Get knotted, Khulubuse!

Fifty thousand rands. That's how much it will cost just to get into the running for exclusive coverage of the wedding of President Jacob Zuma's nephew Khulubuse to Swazi princess Fikisiwe Dlamini.

That's where bidding will start, according to the PR agency charged with selling media rights to the controversial businessman's wedding in October this year.

Described by the agency, Lifestyle Tabloids, as a "huge royal wedding", between "South Africa's first house and the Swaziland monarchy", the event is set to be an extravagant affair. Lifestyle Tabloids was coy about revealing details but Sunday World reported two ceremonies will take place – one at the Swazi royal house on October 6, the second at Khulubuse's Nkandla home two weeks later.

Lifestyle Tabloids approached the Mail & Guardian to take part in the bidding process, which they say will close at the end of August.

"Although the couple initially wanted to bar all media from their royal affair, we are already receiving an influx of media accreditation requests from both local and international media," reads their letter.

The request may seem in keeping with the times, given the rates for international celebrity wedding rights in magazines like Hello, OK! and People. Two million dollars is about the going rate, which was paid to Eva Longoria and Tony Parker in 2007 as well as Catherine Zeta-Jones and Michael Douglas in 2000.

But Zuma may have overestimated the South African media's appetite for forking out for celebrity weddings.

You magazine and lifestyle show Top Billing told the M&G they don't pay for wedding exclusives, despite the lavish coverage of society weddings by both outlets.

"We do not pay anyone," said Simone Gray, production coordinator for Top Billing. "People send us proposals to cover their wedding or we approach the couple." A Top Billing insider confirmed the policy.

You magazine's deputy editor, Nicola Whitfield, had a similar take but said bidding was a reality. "We do not pay as a matter of course, only if there is other media interest in the wedding in a bid to ensure exclusivity."

Industry insiders told the M&G that celebrity magazines would never admit to paying for content but, if they did shell out, it would likely be for a big interview from a serious newsmaker – think Oscar Pistorius. One editor admitted to paying up to R35 000 for an interview, while others noted these rates could be "far higher" for the right content, for bigger magazines.

But these were generally not for weddings. At best, couples could hope for a trade exchange, where their wedding service providers could get publicity via the wedding coverage and, in turn, let the couple have their cake, dress or accommodation for free. Heat magazine's original editor Melinda Shaw admitted to doing this once in her eight-year tenure. But cash in pocket is a rarity.

The real question, however, is what sort of celebrity Zuma qualifies as. The agency seemed to be punting the event in the tradition of extravagant political weddings like President Zuma's son Edward's wedding in 2011, police Minister Nathi Mthethwa's in February 2013 or even the politically connected Gupta family's controversial wedding in May this year, all of which made an appearance on either Top Billing or in magazines.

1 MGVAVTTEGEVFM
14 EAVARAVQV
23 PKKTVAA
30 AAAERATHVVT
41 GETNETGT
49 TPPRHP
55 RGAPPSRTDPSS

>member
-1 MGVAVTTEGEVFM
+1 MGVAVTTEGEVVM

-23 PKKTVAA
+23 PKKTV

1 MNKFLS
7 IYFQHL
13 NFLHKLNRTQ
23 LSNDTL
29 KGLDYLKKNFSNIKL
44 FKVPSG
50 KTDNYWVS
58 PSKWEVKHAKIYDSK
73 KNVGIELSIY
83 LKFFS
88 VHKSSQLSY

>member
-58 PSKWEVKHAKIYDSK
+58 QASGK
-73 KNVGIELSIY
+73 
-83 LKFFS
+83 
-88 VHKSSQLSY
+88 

"Based on the caliber [sic] of this wedding, which will see heads of state and high-profile business people meeting under one roof, we have began shopping around for a media outlet to grant exclusive coverage rights at a fee," said the agency, while an insider told Sunday World: "Khula doesn't do 'small'. We expect a few African heads of state."

But coverage of the Gupta wedding, which boosted sales for You magazine in May, came at no cost, according to the publication. And even if it were possible to pay, Zuma's public profile and that of the Swazi royal household could render those plans unpalatable.

Khulubuse Zuma is a controversial figure at best. He stands accused with other Aurora Empowerment Systems directors of running two gold mines into the ground, destroying infrastructure at them and causing the loss of more than 5 300 jobs.

He reportedly bought his fiancée Dlamini a silver 2009 model Maserati for Christmas 2011, which sells for over R1-million.

Meanwhile, mineworkers went hungry and several committed suicide as more than a year went by with no salary, and court orders relating to debts to creditors in the tens of millions were ignored.

He was recently awarded two oil exploration contracts in the Democratic Republic of Congo and troubled neighbouring region.

The Swazi household, too, has a less than savoury reputation. Fikisiwe is one of many half-siblings to Swazi King Mswati III, Africa's last absolute monarch, who has been accused of repressing democratic freedoms.

The royal family live extravagantly, with documented shopping sprees. Mswati once splashed out $500 000 on DaimlerChrysler's flagship Maybach, while 40% of his population were living below the poverty line, according to the United Nations in 2012.

Documenting even more conspicuous consumption at a wedding between the two may make for uncomfortable viewing.

"You have to be careful," warned one insider. "One magazine paid for an exclusive with [convicted singer] JubJub but it went down like a lead balloon because it happened after he was found guilty."

Which, perhaps, explains You magazine's response to the proposed bid: "No, we were not approached. Yes, we would have been interested in it. And, no, we would not have paid for it!"


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